4 minute read

Maybe you’ve never fancied yourself an author—that’s okay. Most people haven’t. But writing and publishing a book has never been easier thanks to the upswing in self-publishing, e-books and on-demand printing.

Writing a book isn’t an overnight venture, but neither is it as difficult as you imagine. Even if you don’t consider yourself a writer, there are multiple ways to get a book written and published, and you and your organization can reap benefits for months if not years to come once you have your name—and your stories, experience and expertise—in print.

Not yet convinced? Here are six reasons you should start writing a book.

1. You can tell your stories on your terms.

A published book gives you a platform that you control—you get to talk about your nonprofit and your cause in the way that you see fit, without the filter or influence of the news media or anyone else. It’s like your website—it’s an opportunity to put your organization’s best foot forward with you leading the way. And if you have other leaders or experts you want to collaborate with, a book is a great way to bring all of your history, expertise and ideas together in one place.

2. It’ll create a ton of shareable content for your website and social media channels.

A well structured book can create a wealth of content, quotes, stories, potential blog posts and even imagery that can be shared on both social media and your website. As you’re writing and researching, you’ll have several “ah-ha” moments where you’ll think, “this would be a great story for our blog” or “I need to write about this on our website.” Fresh, relevant content is still king online. Writing a book will help you uncover and discover more of that valuable content for your organization.

3. A book gives you street cred as a thought leader.

Becoming a published author automatically makes you an expert in your audience’s eyes, even if you choose the self-publishing route. Imagine you’re at an event, and you have the opportunity to hand out business cards or signed copies of your new book. Which do you think is going to leave a bigger impression? In fact, you can think of a book as a sort of glorified business card—but instead of just your contact information, it also includes your thoughts, passion and expertise about your cause.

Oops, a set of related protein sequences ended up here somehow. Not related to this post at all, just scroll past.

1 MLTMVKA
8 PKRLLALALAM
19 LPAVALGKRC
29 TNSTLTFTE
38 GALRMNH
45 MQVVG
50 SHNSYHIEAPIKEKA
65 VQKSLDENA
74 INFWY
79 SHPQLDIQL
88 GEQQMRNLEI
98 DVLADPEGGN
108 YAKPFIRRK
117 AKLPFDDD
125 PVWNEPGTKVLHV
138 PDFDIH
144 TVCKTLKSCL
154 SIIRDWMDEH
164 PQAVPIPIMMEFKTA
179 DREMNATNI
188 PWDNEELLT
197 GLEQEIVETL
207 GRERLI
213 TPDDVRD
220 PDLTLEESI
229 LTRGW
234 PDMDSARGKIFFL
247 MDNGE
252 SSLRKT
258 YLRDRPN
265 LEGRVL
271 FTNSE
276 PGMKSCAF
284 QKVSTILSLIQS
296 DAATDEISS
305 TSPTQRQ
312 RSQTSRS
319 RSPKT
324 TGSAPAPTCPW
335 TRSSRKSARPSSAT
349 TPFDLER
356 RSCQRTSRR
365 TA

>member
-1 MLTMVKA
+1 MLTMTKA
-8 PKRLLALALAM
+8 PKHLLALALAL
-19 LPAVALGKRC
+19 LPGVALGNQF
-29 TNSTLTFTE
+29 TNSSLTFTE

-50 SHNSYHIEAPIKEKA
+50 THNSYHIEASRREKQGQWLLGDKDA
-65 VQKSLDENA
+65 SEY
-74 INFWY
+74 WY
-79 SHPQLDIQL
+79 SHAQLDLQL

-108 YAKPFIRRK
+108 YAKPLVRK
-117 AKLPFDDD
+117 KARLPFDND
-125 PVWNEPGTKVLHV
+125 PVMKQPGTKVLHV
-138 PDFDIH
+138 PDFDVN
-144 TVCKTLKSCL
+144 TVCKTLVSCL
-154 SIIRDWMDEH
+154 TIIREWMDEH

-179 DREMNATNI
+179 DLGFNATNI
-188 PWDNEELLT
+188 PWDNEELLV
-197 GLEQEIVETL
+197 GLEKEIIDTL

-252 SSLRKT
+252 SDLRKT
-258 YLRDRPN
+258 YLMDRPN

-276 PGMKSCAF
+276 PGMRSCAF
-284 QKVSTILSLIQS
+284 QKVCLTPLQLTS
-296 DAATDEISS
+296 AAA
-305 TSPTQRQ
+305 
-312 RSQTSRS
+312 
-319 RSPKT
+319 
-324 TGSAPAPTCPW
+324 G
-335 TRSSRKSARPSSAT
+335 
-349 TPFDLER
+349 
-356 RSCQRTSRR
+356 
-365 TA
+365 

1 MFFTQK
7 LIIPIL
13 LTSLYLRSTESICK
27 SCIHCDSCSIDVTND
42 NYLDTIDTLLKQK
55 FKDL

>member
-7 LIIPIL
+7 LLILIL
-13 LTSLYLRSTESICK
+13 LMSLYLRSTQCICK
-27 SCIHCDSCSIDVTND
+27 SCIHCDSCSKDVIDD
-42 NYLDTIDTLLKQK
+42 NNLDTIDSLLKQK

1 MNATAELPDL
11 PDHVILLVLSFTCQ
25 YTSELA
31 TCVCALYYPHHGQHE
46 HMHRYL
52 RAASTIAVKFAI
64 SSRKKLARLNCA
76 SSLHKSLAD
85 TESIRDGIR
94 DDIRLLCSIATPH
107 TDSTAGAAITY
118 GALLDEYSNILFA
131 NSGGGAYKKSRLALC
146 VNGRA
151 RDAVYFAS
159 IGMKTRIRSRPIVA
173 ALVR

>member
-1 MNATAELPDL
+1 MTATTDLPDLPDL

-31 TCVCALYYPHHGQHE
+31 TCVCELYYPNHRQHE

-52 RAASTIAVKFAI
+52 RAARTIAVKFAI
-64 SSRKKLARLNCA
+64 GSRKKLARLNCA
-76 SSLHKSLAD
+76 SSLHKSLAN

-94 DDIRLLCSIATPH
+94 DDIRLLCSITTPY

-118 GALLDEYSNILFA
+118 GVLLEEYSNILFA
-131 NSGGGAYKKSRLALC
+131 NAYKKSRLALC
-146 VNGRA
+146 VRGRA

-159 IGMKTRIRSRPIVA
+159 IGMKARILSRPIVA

4. It can help bring in revenue for your nonprofit.

You might not necessarily get rich, but if the cost is reasonable and there is a market for your book, book sales can definitely raise funds for an organization. You can also create strategic marketing opportunities, like building the cost of your book into an event registration fee, then handing out copies of the book at the event with directions for where people can purchase additional copies or refer friends and colleagues. If you publish a book that’s relevant, interesting and valuable to your audience, you may very well find yourself with a new revenue stream.

5. It can also bring in new supporters and volunteers.

A published book not only raises your personal credibility factor, but it boosts your organization’s street cred, as well, and introduces your cause to potential new supporters and volunteers. That’s a roundabout way of creating a revenue stream with your book, but still—it works. If publishing a book about your cause and/or organization motivates more people to financially support your nonprofit, it’s a worthwhile initiative for that and that alone.

6. It creates foot-in-the-door opportunities.

Sending your book to potential companies and organizations you’d like to partner with is a natural way to get your name and nonprofit in front of the right people. There’s professional networking for that, of course, but sometimes you may have a difficult time making the connections you’d like or need. That’s when it’s handy to be able to sign a copy of your book, drop it in the mail to the people or places you want to connect with and let your written words do the talking. A book not only gets your name in front of the right people, but your expertise, knowledge, experience and passion as well. Sometimes you need a little more than a LinkedIn profile or a blog post to capture someone’s attention.

Of course, at Firespring we believe your best opportunity for creating thought leadership, building credibility, sharing relevant content and engaging with your audience is through your website. Much like a book, it’s your chance to say what you want to say on your own terms and on your own platform; it’s your nonprofit’s most important real estate, and you call the shots in terms of content, voice and direction. If you feel like you’re missing out on that opportunity, we’d love to change that for you. Simply sign up to request a free demo of our nonprofit website platform or call 877.447.8941.

After all, we wrote the book on captivating and engaging websites.